No one wants to take responsibility for the layoffs that decimated America’s most iconic sports magazine last month.
Sports Illustrated’s new manager, the digital-media network Maven, attributed the cuts to former owner Meredith, which sold the brand to Maven’s partner Authentic Brands Group earlier this year.
The comments raised alarm bells among current SI staff, who were told exactly the opposite last month.
One Meredith executive, corporate development VP David Johnson, told laid-off Sports Illustrated staffers last month that the blame for the cuts—which reduced the company’s editorial staff by (reportedly half the editorial staff)—was fully the responsibility of Maven.
During a meeting announcing Sports Illustrated’s layoffs in October, Johnson told staff that the company was “quite surprised” that ABG decided to partner with Maven, and blamed the new management company for the cuts.
“They finalized their go-forward plans, and they determined the roles and positions they want in the go forward [plan],” he said, according to a recording obtained and reviewed by The Daily Beast. “And unfortunately the positions you hold are not part of the go-forward plan. So effectively, what we’re saying is, effectively your job positions don’t exist at Maven, so therefore today is your last day at Meredith corporation.”
Asked by staffers to clarify “why our jobs were eliminated while others were kept,” Johnson replied that it was “Maven’s call on that.”
“Did Meredith make any effort to alert ABG to Maven, the ability to fund the employees they’re taking on, the personal history of some of the leadership?” one staffer asked.
“No,” he said.
“Why not?” another staffer asked.
“You have to understand, it’s ABG’s decision, not Meredith’s decision,” Johnson replied.
Reached for comment, a Meredith spokesperson pointed to a statement the company made last month, saying it had no control over Maven’s hiring decisions and the new company had told Meredith which employees it intended to bring over. “As the new licensor of the Sports Illustrated, Maven made the Sports Illustrated personnel decisions that Meredith communicated to the Sports Illustrated employees today,” a Meredith spokesperson said in October.
But for their part, SI’s new overseers are not prepared to take any of the blame.
During an appearance at the Code Media conference on Monday in Los Angeles, Maven’s owners faced multiple tough questions about the company’s handling of layoffs at the iconic sports magazine.
Maven co-founder James Heckman used the opportunity to criticize all of the company’s previous owners, laying blame for the cuts at the feet of both TimeWarner and Meredith.
“We didn’t lay anybody off, just to be clear,” Heckman insisted. “Meredith, I’m just going to be blunt, gave up on the property. They asked us to take the property sooner than we were ready.”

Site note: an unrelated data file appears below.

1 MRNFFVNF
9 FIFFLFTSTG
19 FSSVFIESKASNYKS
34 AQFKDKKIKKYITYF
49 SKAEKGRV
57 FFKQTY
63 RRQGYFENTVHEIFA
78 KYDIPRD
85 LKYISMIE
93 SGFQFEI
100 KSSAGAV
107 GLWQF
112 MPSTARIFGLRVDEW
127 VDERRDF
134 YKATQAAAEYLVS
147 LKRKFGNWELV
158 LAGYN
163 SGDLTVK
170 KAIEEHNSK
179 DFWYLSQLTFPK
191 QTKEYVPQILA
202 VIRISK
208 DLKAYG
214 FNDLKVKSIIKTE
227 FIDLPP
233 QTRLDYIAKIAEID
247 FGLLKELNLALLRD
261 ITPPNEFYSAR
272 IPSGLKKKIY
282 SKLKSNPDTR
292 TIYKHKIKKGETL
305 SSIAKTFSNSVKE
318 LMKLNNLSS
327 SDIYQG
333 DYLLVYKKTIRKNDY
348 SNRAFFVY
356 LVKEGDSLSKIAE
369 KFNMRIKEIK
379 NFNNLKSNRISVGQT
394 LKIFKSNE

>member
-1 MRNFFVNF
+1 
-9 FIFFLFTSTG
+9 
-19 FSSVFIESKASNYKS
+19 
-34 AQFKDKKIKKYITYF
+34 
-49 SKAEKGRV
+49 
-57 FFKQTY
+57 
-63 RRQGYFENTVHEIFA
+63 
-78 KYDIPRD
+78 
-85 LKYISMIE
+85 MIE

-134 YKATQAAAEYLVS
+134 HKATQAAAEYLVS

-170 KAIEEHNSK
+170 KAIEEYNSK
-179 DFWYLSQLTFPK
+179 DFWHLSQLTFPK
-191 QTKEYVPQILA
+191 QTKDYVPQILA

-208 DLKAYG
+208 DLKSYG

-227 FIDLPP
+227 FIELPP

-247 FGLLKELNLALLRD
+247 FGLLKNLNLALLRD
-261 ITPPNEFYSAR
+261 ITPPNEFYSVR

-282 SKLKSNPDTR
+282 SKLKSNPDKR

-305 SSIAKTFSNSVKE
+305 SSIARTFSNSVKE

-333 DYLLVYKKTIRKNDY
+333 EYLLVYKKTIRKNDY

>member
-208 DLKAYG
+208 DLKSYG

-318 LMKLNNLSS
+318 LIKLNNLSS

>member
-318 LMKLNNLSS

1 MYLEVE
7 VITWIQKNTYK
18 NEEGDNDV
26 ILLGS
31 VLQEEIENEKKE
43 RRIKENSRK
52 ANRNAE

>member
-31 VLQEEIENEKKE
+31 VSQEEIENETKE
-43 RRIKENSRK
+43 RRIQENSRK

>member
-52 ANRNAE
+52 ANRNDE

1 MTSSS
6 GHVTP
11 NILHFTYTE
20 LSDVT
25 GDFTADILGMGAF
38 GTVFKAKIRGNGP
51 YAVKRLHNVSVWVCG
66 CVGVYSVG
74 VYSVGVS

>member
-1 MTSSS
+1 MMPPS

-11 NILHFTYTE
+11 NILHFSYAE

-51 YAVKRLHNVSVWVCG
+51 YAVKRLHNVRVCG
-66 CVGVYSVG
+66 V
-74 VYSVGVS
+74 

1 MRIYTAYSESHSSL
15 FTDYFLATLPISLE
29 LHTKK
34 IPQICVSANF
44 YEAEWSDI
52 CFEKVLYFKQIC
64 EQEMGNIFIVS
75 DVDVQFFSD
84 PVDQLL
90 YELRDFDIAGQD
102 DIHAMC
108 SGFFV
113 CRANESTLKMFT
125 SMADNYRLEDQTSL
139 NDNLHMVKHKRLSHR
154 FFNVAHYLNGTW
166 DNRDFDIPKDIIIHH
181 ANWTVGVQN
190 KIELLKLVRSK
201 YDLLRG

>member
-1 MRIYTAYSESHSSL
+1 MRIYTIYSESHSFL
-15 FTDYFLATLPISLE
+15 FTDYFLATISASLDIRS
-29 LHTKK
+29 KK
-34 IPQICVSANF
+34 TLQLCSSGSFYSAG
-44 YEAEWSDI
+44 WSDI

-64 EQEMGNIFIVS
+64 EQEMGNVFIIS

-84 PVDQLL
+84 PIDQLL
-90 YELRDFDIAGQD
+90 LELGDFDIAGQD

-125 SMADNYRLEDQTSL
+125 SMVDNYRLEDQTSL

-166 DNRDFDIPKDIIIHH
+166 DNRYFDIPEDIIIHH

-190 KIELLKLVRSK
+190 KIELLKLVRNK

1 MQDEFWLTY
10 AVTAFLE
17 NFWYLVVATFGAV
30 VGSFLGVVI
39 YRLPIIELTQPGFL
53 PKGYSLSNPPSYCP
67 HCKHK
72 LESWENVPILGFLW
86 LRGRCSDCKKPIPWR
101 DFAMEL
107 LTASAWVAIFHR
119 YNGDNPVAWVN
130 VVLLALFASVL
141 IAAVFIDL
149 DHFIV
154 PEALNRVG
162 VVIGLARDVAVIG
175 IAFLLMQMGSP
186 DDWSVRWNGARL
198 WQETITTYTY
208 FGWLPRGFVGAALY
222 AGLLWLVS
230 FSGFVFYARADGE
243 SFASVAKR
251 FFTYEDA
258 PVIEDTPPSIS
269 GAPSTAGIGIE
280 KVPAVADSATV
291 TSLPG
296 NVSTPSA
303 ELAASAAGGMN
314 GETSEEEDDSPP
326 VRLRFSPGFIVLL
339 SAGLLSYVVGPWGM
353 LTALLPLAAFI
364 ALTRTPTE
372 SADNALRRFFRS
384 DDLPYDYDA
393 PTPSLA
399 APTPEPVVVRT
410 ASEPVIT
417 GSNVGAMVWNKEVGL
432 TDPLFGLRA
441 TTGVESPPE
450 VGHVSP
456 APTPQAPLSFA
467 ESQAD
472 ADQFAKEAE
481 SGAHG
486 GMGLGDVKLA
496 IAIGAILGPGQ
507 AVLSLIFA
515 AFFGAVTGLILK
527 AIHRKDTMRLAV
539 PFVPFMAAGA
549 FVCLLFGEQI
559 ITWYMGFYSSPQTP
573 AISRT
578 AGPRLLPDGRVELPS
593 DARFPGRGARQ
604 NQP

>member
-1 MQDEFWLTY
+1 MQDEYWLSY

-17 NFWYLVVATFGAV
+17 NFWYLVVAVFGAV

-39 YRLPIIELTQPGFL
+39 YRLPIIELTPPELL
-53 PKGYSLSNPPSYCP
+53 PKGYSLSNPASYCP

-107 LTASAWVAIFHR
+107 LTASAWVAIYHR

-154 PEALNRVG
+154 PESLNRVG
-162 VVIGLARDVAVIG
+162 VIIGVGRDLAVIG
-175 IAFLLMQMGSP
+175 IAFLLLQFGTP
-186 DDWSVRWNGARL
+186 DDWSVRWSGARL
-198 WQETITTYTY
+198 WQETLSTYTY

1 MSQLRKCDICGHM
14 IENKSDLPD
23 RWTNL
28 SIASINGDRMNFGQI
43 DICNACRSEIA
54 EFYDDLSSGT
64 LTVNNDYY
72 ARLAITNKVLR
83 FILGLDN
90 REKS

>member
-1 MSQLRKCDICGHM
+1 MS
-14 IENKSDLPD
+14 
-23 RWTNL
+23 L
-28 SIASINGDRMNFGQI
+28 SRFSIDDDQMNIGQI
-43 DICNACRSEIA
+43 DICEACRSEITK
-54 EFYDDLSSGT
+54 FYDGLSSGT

He continued: “When Meredith asked us to take the business, we decided to do it to make sure that the business would survive the uncertainty within Meredith. But to be clear: We didn’t lay off anybody. We were in the middle of job posting, and what we wanted to do was January, but we decided to jump in.”
“Our previous statements speak for themselves. We are focused on running the business,” a spokesperson told The Daily Beast on Wednesday.
But Heckman’s Monday comments came after nearly two months of tension over the direction of the brand between the publication’s new managers and staff of the historic magazine. Several Sports Illustrated employees told The Daily Beast that many rank-and-file employees were not encouraged by the panel, and found management’s answers to some of the questions frustrating and embarrassing.
In particular, staff remain concerned about the proposed sports site network Maven now plans to launch under the Sports Illustrated banner.
The new managers are in the beginning stages of launching a massive contributor network, creating niche pages for various teams and sports in the vein of rival sports site SB Nation, with a heavy emphasis on churning out content for cheap or even free. In many instances, the contributors would not be paid a salary, and instead operate the sites as a kind of network of franchises.
Prior to the layoffs, Sports Illustrated staffers publicly pleaded for its owners to back out of its management agreement with Maven, saying the group’s plans “significantly undermine our journalistic integrity, damage the reputation of this long-standing brand and negatively affect the economic stability of the company.”
Since the takeover, staffers have continued to press Maven on many of its claims about how its proposed new network will work. Staffers have also repeatedly been concerned about a claim Heckman continues to make that a Maven staffer made $900,000 covering North Carolina basketball last year.
Sports Illustrated’s new leadership said they were bothered by the overwhelmingly negative tenor of the coverage of Maven’s takeover.
“There’s one cost: The personal attacks,” Heckman said, recalling a conversation with the company’s biggest investor. “I feel great because I’m taking the heat for something that TimeWarner should’ve done in 1998.”